Plant layout

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Plant layout

  1. 1. Page 1 Plant Layout
  2. 2. Page 2 Definition • Plant layout refers to the arrangement of physical facilities such as machines, equipment, tools, furniture etc. in such a manner so as to have quickest flow of material at the lowest cost and with the least amount of handling in processing the product from the receipt of raw material to the delivery of the final product. • The subject of plant layout not only covers the initial layout of machines and other facilities encompasses improvement in, or revisions of, existing layout in the light of subsequent developments in the methods of production.
  3. 3. Page 3 Objectives of a good Layout  Provide enough production capacity.  Reduces handling costs.  Reduces congestion.  Reduces hazards to personnel.  Utilizes labour efficiently.  Increase employee morale.  Reduce accidents.  Utilizes available space efficiently and effectively.  Provide for volume and product facility.  Provide ease for supervision.  Facilitate co-ordination communication.  Provide safety and health.  Allow ease of maintenance.  Allow high machine/equipment utilization.  Improve productivity.
  4. 4. Page 4 FACTORS INFLUENCING FACILITY LAYOUT • MATERIALS (Type of raw materials and availability) • PRODUCT (Type of product and its position) • WORKER (Type , position and requirements) • MACHINERY(Product, volume and process) • INDUSTRY (Type of industry: Synthetic, Analytical, Conditioning and Extractive) • LOCATION (Factor of production) • MANAGERIAL POLICIES ( volume, provision for expansion, automation, making or buying decisions, desire for rapid delivery, purchasing policy and personnel policies)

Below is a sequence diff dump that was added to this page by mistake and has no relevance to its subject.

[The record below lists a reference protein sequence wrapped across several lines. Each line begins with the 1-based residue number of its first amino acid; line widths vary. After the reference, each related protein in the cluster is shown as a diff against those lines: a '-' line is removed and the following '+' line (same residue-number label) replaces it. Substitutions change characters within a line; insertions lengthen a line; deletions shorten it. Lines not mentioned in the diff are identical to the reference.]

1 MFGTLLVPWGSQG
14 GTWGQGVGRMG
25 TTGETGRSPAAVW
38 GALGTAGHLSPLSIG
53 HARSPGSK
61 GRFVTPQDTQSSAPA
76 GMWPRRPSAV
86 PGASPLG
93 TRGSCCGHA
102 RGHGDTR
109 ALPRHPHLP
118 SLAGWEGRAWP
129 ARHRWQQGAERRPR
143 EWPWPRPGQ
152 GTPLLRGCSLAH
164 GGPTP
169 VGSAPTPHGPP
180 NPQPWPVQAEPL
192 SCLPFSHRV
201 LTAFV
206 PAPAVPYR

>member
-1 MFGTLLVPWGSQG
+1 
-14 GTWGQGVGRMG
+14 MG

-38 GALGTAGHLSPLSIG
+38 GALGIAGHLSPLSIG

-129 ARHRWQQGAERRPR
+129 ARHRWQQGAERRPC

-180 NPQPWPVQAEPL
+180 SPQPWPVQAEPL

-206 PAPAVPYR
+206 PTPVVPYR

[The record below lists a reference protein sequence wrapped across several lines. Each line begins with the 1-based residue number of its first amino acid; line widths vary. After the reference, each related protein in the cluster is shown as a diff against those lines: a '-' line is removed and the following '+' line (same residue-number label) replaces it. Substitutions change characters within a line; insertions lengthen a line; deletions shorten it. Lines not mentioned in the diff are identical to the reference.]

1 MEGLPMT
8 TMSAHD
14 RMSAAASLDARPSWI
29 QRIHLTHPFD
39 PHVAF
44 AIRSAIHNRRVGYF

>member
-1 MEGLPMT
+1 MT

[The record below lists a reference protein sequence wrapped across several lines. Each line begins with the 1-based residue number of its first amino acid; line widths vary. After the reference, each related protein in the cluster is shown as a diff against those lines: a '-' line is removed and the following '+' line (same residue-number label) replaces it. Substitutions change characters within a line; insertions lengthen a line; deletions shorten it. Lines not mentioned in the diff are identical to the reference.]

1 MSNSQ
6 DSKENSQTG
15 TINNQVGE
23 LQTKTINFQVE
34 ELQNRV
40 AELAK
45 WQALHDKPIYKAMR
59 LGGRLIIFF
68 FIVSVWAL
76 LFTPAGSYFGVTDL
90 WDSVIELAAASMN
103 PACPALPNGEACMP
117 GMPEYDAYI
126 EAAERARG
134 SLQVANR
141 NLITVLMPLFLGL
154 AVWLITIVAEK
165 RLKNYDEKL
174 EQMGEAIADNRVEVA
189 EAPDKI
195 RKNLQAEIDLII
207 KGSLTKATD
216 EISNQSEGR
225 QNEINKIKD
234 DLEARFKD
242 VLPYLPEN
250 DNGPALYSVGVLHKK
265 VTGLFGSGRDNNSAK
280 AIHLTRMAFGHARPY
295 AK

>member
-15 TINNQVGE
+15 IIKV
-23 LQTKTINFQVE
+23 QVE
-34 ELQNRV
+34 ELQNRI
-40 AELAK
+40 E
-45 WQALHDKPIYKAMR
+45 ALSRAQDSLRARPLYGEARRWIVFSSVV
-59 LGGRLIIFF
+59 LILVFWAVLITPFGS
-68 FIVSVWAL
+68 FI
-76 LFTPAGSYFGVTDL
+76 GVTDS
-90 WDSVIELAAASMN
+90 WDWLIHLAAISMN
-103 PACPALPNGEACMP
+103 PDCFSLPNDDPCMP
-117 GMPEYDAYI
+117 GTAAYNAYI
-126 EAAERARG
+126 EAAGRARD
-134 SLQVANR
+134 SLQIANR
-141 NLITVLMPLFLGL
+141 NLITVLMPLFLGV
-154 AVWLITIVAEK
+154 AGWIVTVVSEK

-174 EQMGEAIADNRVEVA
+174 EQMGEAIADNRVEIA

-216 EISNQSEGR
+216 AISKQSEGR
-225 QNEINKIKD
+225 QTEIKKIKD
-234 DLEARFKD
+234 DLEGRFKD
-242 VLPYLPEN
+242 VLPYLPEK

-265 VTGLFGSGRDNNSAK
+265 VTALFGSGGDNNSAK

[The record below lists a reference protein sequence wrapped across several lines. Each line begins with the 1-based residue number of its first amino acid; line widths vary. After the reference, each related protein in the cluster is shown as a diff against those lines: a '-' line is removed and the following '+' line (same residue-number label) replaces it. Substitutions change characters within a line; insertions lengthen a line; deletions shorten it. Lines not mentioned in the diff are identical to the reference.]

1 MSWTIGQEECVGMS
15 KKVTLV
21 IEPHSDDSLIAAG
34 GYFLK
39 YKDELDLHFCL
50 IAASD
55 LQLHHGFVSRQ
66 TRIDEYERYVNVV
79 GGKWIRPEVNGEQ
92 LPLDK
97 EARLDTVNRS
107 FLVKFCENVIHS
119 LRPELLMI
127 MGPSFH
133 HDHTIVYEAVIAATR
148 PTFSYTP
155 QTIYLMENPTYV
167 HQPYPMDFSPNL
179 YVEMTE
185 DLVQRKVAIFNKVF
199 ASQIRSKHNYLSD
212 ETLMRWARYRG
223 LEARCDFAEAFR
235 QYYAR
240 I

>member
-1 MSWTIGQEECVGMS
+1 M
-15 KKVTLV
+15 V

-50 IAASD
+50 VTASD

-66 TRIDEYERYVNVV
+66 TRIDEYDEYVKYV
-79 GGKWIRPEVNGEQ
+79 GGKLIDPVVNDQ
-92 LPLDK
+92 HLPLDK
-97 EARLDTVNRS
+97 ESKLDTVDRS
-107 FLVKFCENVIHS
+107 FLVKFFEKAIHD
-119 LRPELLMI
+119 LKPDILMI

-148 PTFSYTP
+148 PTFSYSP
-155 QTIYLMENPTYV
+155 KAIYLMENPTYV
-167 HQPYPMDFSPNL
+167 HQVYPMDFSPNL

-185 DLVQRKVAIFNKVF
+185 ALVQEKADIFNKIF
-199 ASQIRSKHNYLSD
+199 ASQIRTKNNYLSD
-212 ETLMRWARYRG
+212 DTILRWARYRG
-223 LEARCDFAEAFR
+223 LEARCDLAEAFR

5. 5. Page 5 Principles of Layout  Principle of minimum travel  Principle of sequences  Principle of usage  Principle of compactness  Principle of safety and satisfaction  Principle of flexibility  Principle of minimum investment.
  6. 6. Page 6 Types of layout  Process layout or functional or job shop layout.  Product layout or line processing layout.  Fixed position layout or static layout.  Cellular manufacturing layout or Group Technology layout .  Combination layout or Hybrid layout.
  7. 7. Page 7 PROCESS LAYOUT • The process layout involves a grouping together of like machines in one department. • For example : machines performing drilling operations are fixed in the drilling department – In this way there would be a heating department , painting department, casting department.
  8. 8. Page 8 Process Layout or Functional Layout Inward good stores Planers Automatics Grinders Packing and ShippingMilling machines Central inspection Area Heat treatment shop Raw Material holding stores Drilling shop Assembly Finished goods storage Electro plating shop Training Shop (Lathes) Painting shop
  9. 9. Page 9 While grouping machines certain principles need to b kept in mind : • The distance between departments should be as short as possible. • Machines should be grouped in accordance with the principle of sequence of operation within the department. • Convenience for inspection. • Convenience for supervision.
  10. 10. Page 10 Advantages  Handle a variety of processing requirements  Not vulnerable to equipment failures  General-purpose equipment is less costly and is easier and less costly to maintain  Possible to use individual incentive systems • Scope for expansion as the capacity can be easily increased. • Greater flexibility. 10 Disadvantages Difficulty in the movement of material. Requires more space. Difficult in production control. More production time as work in progress has to travel from place to place. Accumulation of work in progress at different places.
  11. 11. Page 11 • The product layout involves the arrangement of machines in one line, depending upon the sequence of operations. Material are fed into the first machine and finished products come out of the last machine. • In between , partly finished goods travel automatically , from machine to machine, the output of one machine becoming the input for the next. • It is a feast for the eyes to watch the way sugarcane , fed at one end of the mill , comes out as sugar the other end. Product Layout (Straight Line)